I invite you to consider what the Tour looked like in 1906 - 100 years ago! This was three years after the Tour was born and as you can see it had a sporting start. Back then, cyclists pedaled 30-pound single-speed bikes with wooden rims along mostly unpaved roads. They strapped glass water bottles to the frames for refreshment. These were some manly men. They also knew how to grow a proper mustache.
The 1906 Tour ventured into the mountains, where 4 riders were caught riding the train (cheeky!) and given the boot. In the end, only 14 of the 75 starters made it to the finish line in Paris. The winner, Rene Pottier had ridden a fair amount of the 1905 tour on flat tires before abandoning altogether. But in 1906 his luck had turned and he won the Tour. Unfortunately Pottier saw but a brief period of joy. In January, 1907, he hanged himself in the clubhouse of his Peugeot team. The story goes that he despaired after learning his wife had an affair while he was away at the Tour. He was considered the favorite for the next year, but alas it was not meant to be. How sad!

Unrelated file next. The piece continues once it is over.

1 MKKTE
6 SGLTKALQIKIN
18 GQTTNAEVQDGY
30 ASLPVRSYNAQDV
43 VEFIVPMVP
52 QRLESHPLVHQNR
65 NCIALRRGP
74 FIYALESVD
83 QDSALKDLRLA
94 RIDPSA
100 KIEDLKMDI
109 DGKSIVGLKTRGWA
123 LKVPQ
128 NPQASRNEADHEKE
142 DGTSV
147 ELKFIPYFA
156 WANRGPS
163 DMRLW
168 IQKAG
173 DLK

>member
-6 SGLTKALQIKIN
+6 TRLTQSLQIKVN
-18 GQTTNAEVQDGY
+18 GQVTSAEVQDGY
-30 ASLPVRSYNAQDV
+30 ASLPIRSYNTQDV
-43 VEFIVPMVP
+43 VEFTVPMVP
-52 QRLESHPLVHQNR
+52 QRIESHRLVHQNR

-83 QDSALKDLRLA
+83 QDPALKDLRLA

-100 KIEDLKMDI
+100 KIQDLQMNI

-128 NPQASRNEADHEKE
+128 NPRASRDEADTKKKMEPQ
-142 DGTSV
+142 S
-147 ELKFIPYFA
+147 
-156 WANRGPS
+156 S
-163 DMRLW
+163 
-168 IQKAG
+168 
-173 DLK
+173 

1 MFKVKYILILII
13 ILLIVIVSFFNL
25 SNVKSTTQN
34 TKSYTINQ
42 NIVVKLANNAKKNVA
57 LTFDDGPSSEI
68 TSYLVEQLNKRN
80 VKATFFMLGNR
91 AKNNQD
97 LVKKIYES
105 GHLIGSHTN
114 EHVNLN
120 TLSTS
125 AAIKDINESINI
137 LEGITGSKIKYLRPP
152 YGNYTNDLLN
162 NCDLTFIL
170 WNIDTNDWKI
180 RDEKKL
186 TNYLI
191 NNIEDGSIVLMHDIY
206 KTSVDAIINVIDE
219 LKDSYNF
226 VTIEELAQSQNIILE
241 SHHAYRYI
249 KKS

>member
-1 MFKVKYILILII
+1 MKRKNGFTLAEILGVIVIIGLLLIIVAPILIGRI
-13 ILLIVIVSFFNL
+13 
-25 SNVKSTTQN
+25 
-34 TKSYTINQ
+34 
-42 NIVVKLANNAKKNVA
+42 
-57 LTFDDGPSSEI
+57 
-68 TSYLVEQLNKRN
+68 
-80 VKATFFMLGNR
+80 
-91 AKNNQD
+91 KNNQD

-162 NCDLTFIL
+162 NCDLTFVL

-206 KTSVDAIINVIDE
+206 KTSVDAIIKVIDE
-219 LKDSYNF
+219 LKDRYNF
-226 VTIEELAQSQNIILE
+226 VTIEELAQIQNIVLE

Here we are 100 years later and all 176 riders finished the stage today. It was a Norwegian sprinter named Thor Hushovd who turned in the fastest time. Americans George Hincapie and David Zabriskie came in second and third, respectively. I would have thought Hincapie would be wearing Lance's old number 1 but he is wearing number 3 this year. For the non-cycling fans, (who no doubt are still reading this long cycling story) Hincapie is the Robin to Lance Armstrong's Batman. I don't understand how the numbers get doled out.
Overall it was exciting to watch the coverage as I sat at my wheel and spun some natural colored mill ends from Sheep Shed Studio. Vive Le Tour!